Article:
When you think exercising, also think …

Sharper memory & thinking: The same good-feeling endorphins also help you concentrate and stay mentally sharp for a variety of tasks. Getting your steps in everyday or other activity can also stimulate the growth of new brain cells and prevent age-related decline. 

 

Self-esteem

Self-esteem is connected to an investment of your entire being - mind, body and soul. With exercise, prioritizing and creating time for this habit can foster your sense of self worth and keep you feeling strong / powerful. You’ll look and feel better. Does it really get better than that? 

 

Better Sleep

In a world that seems to be on a mission to compete about who can get the least amount of sleep, short bursts of exercise can help regulate sleep patterns. 

 

Energy 

Energy drink or exercise *insert shrug here*. Increasing your heartrate multiple times throughout the week will give you more energy to do the things that you want to do. 

 

Coping Skills

Life happens to all of us and there are times when it can be really tough. Exercising is a fantastic way to greet mental or emotional challenges with structure and resilience instead of restoring to poor behaviors that do not serve us. 

 

It’s Tough to Start

Making a way for exercise to be part of the daily routine, especially when experiencing a mental illness, can be tricky. Some of us even find that it’s tough to exercise when we seem to be at our best. Here are some tips: 

 

Start Small

Setting major goals tied to exercising when starting out is like saying you’re going to cook a five course meal when you’re just learning how to cook. Focus on setting achievable goals that are realistic and can be celebrated.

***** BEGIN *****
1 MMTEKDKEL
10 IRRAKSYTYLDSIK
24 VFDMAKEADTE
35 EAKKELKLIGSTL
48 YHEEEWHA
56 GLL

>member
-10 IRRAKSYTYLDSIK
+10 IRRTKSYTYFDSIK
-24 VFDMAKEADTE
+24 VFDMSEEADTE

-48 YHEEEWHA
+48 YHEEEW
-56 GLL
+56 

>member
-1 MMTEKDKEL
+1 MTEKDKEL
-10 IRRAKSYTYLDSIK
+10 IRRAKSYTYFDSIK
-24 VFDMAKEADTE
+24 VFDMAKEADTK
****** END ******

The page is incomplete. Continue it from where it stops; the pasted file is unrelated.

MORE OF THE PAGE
Schedule

Learn when your energy seems to be the highest. For some, it’s first thing in the morning or some people would rather do a mid-afternoon workout. Even if it’s something small, stick to your schedule and move a little. 

 

Pick something enjoyable

If you are the world’s biggest fan of hating running, please do not pick your choice of exercise to run 3 miles a day. Any activity that gets you moving counts, but it doesn’t have to be one that you dread. 

 

Be comfortable 

Wear clothes that are comfortable for you as well as clothes that make you feel good. If you feel the most confident in a T-shirt, go with that. If you like to have a matchy match set, you know what the answer is. 

 

Reward yourself

Exercising is tough and so are you. Find a healthy reward for yourself and make sure to give credit where and when it is due. This is all for you, remember that. 

 

Always remember, you don’t have to spend hours in a gym or force yourself into doing the most difficult / boring workouts. Find different ways to get your mind and body moving that are realistically a part of your routine.